This week, Canada’s independent ethics commissioner found that the prime minister violated the Conflict of Interest Act when he and his office interfered in the SNC-Lavalin investigation and attempted to pressure then-justice minister Jody Wilson-Raybould to reconsider cutting the company a deal on corruption charges under what’s known as a Deferred Prosecution Agreement.

The commissioner found the prime minister’s authority and office were used to “circumvent, undermine, and ultimately attempt to discredit” Wilson-Raybould’s authority and her office.

Justin Trudeau said he accepted “full responsibility,” but disagreed with the commissioner’s findings, and stopped short of acknowledging wrongdoing or apologizing.

On Thursday, Wilson-Raybould, who was kicked out of the Liberal caucus earlier this year and now sits as an independent for Vancouver Granville, sat down with CTV News Senior Reporter David Molko to respond to the report, and to the prime minister.

Here are some highlights from their conversation:

Report as 'vindication'

David Molko, CTV News: I want to start out by talking about the commissioner’s report here. You wrote that it represents a “vindication of the independent role of the Attorney General.” Do you personally feel vindicated?

Jody Wilson-Raybould, former attorney general and justice minister: I was gratified when I read the commissioner’s report that upheld what I’ve been saying all along about what happened to me, about the successive attempts at political interference. And I recognize the commissioner’s finding that the Conflict of Interest Act was broken by the prime minister, it’s an important finding. And again, as I said yesterday, it is an important validation for the independence of the Office of the Attorney General and the independence of the Director of Public Prosecutions.

Should the prime minister apologize? Resign?

Molko: I want to ask about the prime minister. He says he takes "full responsibility for the mistakes made" but at the same time "he cannot apologize for standing up for Canadian jobs." He said it yesterday, he said it again today. What are your thoughts?

Wilson-Raybould: Well, the prime minister was found to have violated the conflict of interest act. There was wrongdoing here. And I was always taught from a very young age that you make amends and you should apologize for it.

Molko: So you think he should apologize and say he's sorry.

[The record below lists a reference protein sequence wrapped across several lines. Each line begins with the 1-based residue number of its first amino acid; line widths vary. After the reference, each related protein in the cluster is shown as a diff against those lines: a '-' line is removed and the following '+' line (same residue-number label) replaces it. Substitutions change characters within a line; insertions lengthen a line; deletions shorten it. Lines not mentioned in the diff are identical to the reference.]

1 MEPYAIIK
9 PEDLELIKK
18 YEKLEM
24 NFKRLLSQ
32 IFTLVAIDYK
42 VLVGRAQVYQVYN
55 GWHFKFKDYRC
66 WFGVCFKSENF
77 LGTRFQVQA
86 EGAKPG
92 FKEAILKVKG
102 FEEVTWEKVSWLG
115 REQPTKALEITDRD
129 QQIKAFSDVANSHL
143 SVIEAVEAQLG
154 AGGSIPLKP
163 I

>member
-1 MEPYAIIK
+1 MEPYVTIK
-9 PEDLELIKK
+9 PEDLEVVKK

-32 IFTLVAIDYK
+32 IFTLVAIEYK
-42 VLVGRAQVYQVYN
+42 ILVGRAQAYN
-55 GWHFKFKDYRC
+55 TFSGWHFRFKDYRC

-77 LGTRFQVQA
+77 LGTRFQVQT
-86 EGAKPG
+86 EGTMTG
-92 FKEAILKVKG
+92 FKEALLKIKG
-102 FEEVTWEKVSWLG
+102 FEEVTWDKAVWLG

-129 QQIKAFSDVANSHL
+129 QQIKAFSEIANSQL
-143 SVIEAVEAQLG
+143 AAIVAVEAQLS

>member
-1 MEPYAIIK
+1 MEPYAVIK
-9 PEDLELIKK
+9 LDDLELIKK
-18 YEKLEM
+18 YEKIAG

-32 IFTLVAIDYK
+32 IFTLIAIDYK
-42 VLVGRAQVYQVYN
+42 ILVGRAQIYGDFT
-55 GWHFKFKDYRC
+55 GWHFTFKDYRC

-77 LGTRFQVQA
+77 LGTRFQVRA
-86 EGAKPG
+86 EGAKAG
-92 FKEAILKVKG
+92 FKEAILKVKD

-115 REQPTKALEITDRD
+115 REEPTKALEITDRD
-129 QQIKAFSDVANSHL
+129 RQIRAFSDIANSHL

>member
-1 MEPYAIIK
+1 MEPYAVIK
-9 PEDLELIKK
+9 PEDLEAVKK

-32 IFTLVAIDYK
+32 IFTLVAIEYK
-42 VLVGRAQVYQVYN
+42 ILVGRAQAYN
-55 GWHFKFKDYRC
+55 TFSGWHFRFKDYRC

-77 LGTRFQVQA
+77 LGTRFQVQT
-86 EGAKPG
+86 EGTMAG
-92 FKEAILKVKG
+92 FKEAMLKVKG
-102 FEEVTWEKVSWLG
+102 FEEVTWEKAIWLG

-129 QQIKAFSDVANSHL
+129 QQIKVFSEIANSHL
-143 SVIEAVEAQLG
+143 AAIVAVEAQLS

Wilson-Raybould: I think it would have been an opportunity for the prime minister to come forward and acknowledge the wrongdoing that the commissioner found very clearly and to reach out to Canadians and apologize for what happened, as an important step. And I know that's something that I as a Canadian I would have liked to have heard, and I know many other people probably feel the same way.

Molko: Do you think he should resign?

Wilson-Raybould: That's not something for me to determine. I hope that the prime minister, the government and people have learned something from this.

Do you regret how you handled the SNC-Lavalin matter, including secretly recording Canada’s top bureaucrat?

Molko: Some of your critics have argued that you behaved unethically when you recorded that conversation with [former clerk of the Privy Council Michael Wernick.] You've committed to doing politics differently. Do you regret that recording?

Wilson-Raybould: I don't and I'll tell you why. I actually more broadly than that don't regret the actions that I took, and if I was placed back into that situation again, I would do the same thing. In terms of recording the conversation with the former clerk, I was in an extraordinary situation, and I had to protect myself, and my role, my job as the attorney general to ensure the integrity and independence of my office and the prosecutor's office. And I, in wanting to ensure that I rpotected myself in that case, felt compelled, because of the extraordinary circumstances and the nature of the increasing pressure that was on me and my office, to ensure that I had a clear understanding and evidence of what was taking place.

Molko: Is that doing politics differently though?

Wilson-Raybould: Again, I don't regret it. I am fundamentally committed to doing politics differently. Doing politics differently means, in my mind, acting on principle and acting according to your values and doing what is right above-and-beyond any partisanship considerations. Back in December, when I recorded that call, I was very concerned about the independence of our institutions and that something was seriously wrong, and I needed to protect myself, protect the independence of the Prosecution Service, and ensure, at the end of the day I was seeking to protect the prime minister.

Winners and losers

Molko: With this report, which is scathing, who wins and who loses? Do all Canadians lose here?

Wilson-Raybould: Well I think that the commissioner is an independent officer of parliament. And it’s an important report that he has provided. And we need to each individually, and I include myself and I include the prime minister in this, take some lessons from what he has said, and make sure that we’re vigilant every day to uphold our institutions of democracy. So there’s lessons that we can learn.

I think that one of those, as I said earlier, is going into October, that we look to the individuals that have had the courage enough to put their names on the ballot, that we understand who those people are, what they’re bringing to the table, how they’re making decisions, and that we hold them to account. But that’s a direct account to the constituents in their particular ridings, not an account to a Prime Minister’s Office or particular leaders, but that leaders are accountable to the people that elect them. That’s the opportunity that we have.